questionnaire provided by my firm.” “Send
it to me,” I said. He did. Gasp.
It was seven pages of dense financial
questions. The first few pages plunged
into seven tables gathering info on assets,
income, and retirement savings.
Me: How many second appointments
do you get?
FA: Hardly any.
My client had fallen into one of eight
potholes on the yellow brick road to sales
success. He got his discovery interview
all wrong. Big mess.
The questions on this and other similar “financial planning” questionnaires
do not address this fact: The prospects
in your office came for help. Diving into
investment questions first gives them no
clue they can get help, because you do
not know what their problem is!
Do not ask questions about investments
until you find out why the individual or
couple is in your office in the first place.
In my opinion, the greatest sales book of all
time is “How I Raised Myself from Failure
to Success Through Sales” by Frank Bettger.
While first published in 1952, it is still
in print. You can buy it on Amazon. You
should own it, read it, absorb it and put
it into practice.
Perhaps Bettger’s most famous statement is: “Show a man what he wants, and
he will move heaven and earth to get it.”
(Keep in mind this book was written in
1952. The sales people then were sales-
men. I’m quoting Bettger as he wrote it,
not as it would be written today.)
Me: That makes sense, doesn’t it?
You: Sure, and I’m guessing I find out
what people want by asking them questions, correct?
Me: Bingo! You ask questions. But get
this: Countless financial planning questionnaires provide lists of lifetime goals. (Don’t
believe me? Google “financial planning
questionnaire.”) You are invited to show
these to the client and ask them to choose
the lifetime goal that is most appropriate.
Chuck that questionnaire, OK? Your
questionnaire should be the questions
you want to ask. You are the person they
came to see. You are the expert. The ques-
tionnaire should be yours
Before you say a word about invest-
ments, find out what your prospective cli-
ents want, what they fear, what they value.
By discovering what moves them, you can
fulfill Bettger’s commandment, “Show a
man what he wants.” Then and only then
should you gather the investment data.
Eight Steps on the Road to Sales
To develop a professional grade presentation, you need to master these eight areas
of sales. In the remaining space in this
article, I cannot do them all justice, but
I can tell you where these potential sinkholes are: ( 1) branding, ( 2) discovery, ( 3)
proposal preparation, ( 4) client education,
( 5) proposal presentation, ( 6) question
answering, ( 7) closing and ( 8) onboarding.
Remember, sales is a step-by-step
process. These are the steps. Properly executed, you walk right over the potholes.
Branding: Ever wonder why successful financial advisors have a “brag wall?”
Vanity? Nope. Branding.
A well-designed brag wall should communicate one’s credentials. Isn’t that what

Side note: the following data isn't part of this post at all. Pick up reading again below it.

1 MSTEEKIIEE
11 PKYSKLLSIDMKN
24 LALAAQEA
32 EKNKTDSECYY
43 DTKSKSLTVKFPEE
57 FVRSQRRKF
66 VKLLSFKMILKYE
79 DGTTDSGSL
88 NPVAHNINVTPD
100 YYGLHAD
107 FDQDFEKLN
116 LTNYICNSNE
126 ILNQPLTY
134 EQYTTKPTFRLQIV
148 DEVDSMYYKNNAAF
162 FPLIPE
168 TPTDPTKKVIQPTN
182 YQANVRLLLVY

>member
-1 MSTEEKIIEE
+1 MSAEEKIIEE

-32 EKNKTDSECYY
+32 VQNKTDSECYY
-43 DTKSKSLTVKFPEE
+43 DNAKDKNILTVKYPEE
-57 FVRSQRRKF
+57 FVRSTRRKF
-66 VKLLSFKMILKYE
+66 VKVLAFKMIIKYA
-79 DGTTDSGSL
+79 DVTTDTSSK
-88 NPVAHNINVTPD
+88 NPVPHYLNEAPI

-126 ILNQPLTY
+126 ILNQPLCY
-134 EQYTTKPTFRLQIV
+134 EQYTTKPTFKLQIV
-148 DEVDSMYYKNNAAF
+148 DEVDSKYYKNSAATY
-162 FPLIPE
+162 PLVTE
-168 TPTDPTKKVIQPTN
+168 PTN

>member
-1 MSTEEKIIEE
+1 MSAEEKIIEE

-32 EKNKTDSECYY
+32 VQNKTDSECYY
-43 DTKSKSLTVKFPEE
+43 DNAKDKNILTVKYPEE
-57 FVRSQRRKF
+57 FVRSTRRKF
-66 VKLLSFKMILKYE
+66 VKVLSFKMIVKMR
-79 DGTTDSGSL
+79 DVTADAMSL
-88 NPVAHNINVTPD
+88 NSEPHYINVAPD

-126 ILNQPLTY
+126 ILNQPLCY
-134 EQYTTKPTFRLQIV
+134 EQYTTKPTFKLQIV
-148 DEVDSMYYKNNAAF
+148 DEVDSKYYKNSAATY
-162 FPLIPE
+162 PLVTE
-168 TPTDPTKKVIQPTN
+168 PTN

happens in a doctor’s office?
Your branding tools are: brag wall, website, LinkedIn, brochure, and references
(if your firm allows it). Branding yourself
as an expert financial advisor shortens the
selling cycle and closes a higher percentage.
Discovery: Have at least two written
questionnaires. One gathers info about
the family, values, and goals. What are
these individuals trying to accomplish?
Why have they come to see you?
Keep asking these questions until you
are certain. The second questionnaire
gathers the financial data.
Proposal Preparation: Failure on
this step guarantees not just a pothole,
but that you will fall into a sinkhole and
never be seen again as far as this prospect is concerned.
The worst proposal I have ever seen was
prepared by one of the major firms. It was
37 pages long with 11 pages of disclaimers.
It even included charts of Monte Carlo
simulations that look like multi-colored
spaghetti hurled on a wall. A good proposal should be five or six pages.
Client Education: A major reason
people don’t buy is: They do not have a
clue what you are talking about! You have
jumped into dollar cost averaging, indexing,
ETFs and (gasp) point-and-figure charting.
Your prospects, Bob Jones, founder
of Bob’s Plumbing Supply, and his wife
Betty, homemaker extraordinaire, do
not even know the difference between
a common stock and a preferred stock.
You’re talking about indexing? Dollar
cost averaging? What on earth is that?
ETFs? Is that a vitamin supplement?
Proposal Presentation: I’ve run
out of space. I still need to cover proposal
presentation, question answering (more
important than you have any reason to
believe), closing and onboarding.
You can find the rest of this article on
my “Good Way to Sell” website at www.
Get it. Read it. Overhaul your presentation.
(If you believe you might be suffering
from Sales Skills Deficiency Disorder, feel
free to download “The Good Way to Sell.”
It’s a compilation of nine articles on selling,
seven of them from the original Research
Magazine series. We have updated the
original series and added two additional
articles at www.billgoodmarketing.com/
Bill Good is chairman of Bill Good Marketing. His Gorilla CRM System helps advisors
double their production or work half as much;
see www.billgood.com. His seminar program,
“No More Pies,” helps advisors manage ETF
portfolios using technical analysis; see www.
nomorepies.net. And his blog, financialadis-orsmarketing.net, has useful information for
advisors who need to beef up their marketing.
To preview Bill as a speaker, see his You Tube